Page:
So tropical milkweed seems like the ideal plant. However, one issue with this species is that it is not native to our area and does not exhibit the same characteristics of our native milkweeds, all of which die back to the ground in winter. This perennial habit seems advantageous, but it can be a problem for a couple of reasons. Because it has leaves year-round, it may encourage monarchs to overwinter locally instead of migrating to Mexico. It can serve as a host for a disease that affects monarchs, called Ophryocystis elektroscirrha, or simply O.e. This disease is caused by a protozoan parasite and is spread in the dormant stage of its lifecycle as a tiny spore.

These spores are typically on the abdomen of an infected monarch butterfly and can be spread to her eggs or onto the milkweed plants themselves when a female lays eggs. Then, when the caterpillars hatch out of the eggs, they consume the spores that lie on their empty egg shells or on the leaves around the egg and become infected.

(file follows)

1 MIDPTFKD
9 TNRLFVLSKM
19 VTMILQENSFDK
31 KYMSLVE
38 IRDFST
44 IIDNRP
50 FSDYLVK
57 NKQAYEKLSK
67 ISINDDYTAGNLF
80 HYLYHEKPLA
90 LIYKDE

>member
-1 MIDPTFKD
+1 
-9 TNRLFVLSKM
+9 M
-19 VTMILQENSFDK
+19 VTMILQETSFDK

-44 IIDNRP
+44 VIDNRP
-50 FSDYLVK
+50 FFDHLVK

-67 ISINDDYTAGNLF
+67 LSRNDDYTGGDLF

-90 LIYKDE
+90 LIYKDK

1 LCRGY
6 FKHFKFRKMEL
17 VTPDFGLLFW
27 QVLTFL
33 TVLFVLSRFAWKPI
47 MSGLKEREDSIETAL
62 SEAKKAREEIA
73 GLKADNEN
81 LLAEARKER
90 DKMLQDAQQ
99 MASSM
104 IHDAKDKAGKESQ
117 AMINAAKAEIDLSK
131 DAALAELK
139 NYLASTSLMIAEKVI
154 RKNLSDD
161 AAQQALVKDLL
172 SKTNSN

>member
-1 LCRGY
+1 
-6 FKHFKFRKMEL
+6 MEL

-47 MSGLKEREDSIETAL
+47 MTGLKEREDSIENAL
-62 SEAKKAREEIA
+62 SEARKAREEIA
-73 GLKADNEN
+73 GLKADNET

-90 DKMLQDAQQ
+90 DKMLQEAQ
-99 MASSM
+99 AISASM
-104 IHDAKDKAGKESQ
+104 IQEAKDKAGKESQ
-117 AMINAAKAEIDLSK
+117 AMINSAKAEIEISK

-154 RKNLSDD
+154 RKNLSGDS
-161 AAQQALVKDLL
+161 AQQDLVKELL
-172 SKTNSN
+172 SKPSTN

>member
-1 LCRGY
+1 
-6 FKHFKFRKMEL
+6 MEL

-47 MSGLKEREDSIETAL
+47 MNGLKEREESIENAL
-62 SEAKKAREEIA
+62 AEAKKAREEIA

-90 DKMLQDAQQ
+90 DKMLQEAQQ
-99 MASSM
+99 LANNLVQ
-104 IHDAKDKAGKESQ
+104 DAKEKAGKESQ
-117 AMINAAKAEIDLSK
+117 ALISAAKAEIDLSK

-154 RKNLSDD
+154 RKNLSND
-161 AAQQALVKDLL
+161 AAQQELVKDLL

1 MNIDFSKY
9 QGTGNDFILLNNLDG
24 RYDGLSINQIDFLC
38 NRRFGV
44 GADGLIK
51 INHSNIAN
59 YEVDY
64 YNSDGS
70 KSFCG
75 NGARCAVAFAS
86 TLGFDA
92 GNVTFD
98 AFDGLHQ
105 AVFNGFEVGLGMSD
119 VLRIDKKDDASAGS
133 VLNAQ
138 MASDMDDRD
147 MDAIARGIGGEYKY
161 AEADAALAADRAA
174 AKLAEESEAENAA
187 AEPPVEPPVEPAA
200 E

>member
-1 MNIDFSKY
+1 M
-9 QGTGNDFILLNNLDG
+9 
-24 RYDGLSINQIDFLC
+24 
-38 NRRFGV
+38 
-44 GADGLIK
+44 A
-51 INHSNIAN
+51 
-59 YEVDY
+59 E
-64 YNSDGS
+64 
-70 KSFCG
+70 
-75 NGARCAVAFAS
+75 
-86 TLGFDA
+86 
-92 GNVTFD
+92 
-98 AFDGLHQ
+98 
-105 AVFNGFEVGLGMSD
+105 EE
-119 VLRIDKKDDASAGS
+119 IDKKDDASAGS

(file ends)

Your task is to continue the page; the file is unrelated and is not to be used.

Over a few generations, the parasite load can build up to high enough levels that it impacts the butterfly’s survival. Depending on the severity of the infection, the disease can make the caterpillars look a bit grayish and their stripes not as distinct. When the caterpillars pupate, their chrysalis may look brownish or spotted. The butterfly inside may emerge but have problems, such as an enlarged, gray abdomen and weak, faded wings.

Sometimes they emerge and look healthy, but secretly harbor O.e. spores on their abdomens. Other times they don’t emerge from the chrysalis at all, or get stuck while trying to come out.